By Erik Schelzig, Associated Press
NASHVILLE, Tenn. — While state lawmakers come up with competing plans to carve up a projected budget surplus, Republican Gov. Bill Haslam hopes to seize the initiative at his annual State of the State address on Monday.
Haslam told reporters after a speech to the Tennessee Press Association that he wants to dedicate a sizable chunk of new revenue toward K-12 education, though he declined to elaborate on specifics in advance of the address.
“Historically, Tennessee has underinvested in education,” the governor said. “And when you have a chance to reshape a budget like we do this year, you should invest that in places that you think are strategically important.”
Official projections have Tennessee general revenues exceeding original estimates by about $350 million in the budget year ending June 30, and by the same amount again in the upcoming budget year. Both projections are widely believed to be on the low end of the range of what the state will actually collect.
Haslam acknowledged in the speech to editors and publishers that managing expectations about how to spend a healthy surplus can be “the hardest thing to do in government.”
“If you don’t hold in the reins when times are good, you will get smeared when they get bad,” the governor warned.
Other spending priorities will include a plan to begin paying back about $261 million in gas tax money that was diverted from road projects to cover general spending needs a decade ago by then-Govs. Phil Bredesen and Don Sundquist.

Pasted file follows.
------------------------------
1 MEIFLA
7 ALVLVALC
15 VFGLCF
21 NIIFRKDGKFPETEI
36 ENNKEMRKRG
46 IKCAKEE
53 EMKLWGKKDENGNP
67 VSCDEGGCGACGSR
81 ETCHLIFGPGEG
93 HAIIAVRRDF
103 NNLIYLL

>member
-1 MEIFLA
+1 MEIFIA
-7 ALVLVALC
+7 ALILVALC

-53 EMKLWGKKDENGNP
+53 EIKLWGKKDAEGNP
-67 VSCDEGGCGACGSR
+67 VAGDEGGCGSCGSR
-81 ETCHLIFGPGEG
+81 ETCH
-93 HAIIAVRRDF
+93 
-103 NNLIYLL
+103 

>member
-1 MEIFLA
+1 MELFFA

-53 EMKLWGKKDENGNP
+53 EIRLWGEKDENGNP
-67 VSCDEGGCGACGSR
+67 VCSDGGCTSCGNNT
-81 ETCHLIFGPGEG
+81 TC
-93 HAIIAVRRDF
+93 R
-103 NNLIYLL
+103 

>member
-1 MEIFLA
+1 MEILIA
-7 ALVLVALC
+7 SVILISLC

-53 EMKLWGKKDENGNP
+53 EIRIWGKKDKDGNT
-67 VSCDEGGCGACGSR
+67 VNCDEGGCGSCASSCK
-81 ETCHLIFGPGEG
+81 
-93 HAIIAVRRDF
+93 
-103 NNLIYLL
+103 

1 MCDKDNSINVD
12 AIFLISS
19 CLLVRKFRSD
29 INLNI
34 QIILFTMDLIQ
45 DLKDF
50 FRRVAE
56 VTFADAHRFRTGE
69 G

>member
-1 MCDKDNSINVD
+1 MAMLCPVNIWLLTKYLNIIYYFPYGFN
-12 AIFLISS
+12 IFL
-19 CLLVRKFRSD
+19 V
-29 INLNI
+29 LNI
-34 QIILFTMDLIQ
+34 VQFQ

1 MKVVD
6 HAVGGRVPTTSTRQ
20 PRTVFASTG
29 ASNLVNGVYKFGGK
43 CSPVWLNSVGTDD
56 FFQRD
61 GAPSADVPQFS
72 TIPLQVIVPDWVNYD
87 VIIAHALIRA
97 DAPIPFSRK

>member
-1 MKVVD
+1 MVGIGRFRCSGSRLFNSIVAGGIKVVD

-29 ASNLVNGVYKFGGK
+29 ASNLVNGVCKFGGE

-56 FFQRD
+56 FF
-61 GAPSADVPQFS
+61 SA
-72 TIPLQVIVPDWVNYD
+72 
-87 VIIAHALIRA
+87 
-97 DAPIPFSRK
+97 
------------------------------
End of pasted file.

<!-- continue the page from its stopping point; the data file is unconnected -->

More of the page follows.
Haslam said replenishing that money won’t come near to solving the state’s growing backlog of road maintenance needs and new projects, which are estimated to cost several billion dollars. Nonetheless, the governor has already announced that, for the first time since 1989, he won’t propose legislation this year to raise the state’s gas tax. “The state needs to pay that back over a period of time,” Haslam said. “Will that solve our problem? No. I just want to make sure we are really clear on that.”
The governor has largely turned back demands from fellow lawmakers to use the surplus money to end the state’s Hall tax on income from earnings on stocks and bonds. Doing away with that tax is problematic because a portion goes back to the communities where it is collected, totaling $105 million in the most recent budget year.
Haslam’s legislative package includes a proposal to give a Hall tax credit to angel investors who fund projects in Tennessee, but that’s far from the bigger tax break that some Republicans want to deliver to their affluent constituents.
The governor said he wants to focus on areas where the state has underspent in the past, or make “smart investments that will save us money in the long run.”
Haslam said those could include fixing up buildings and other projects “that there is not a lot of sexiness or glamour to.”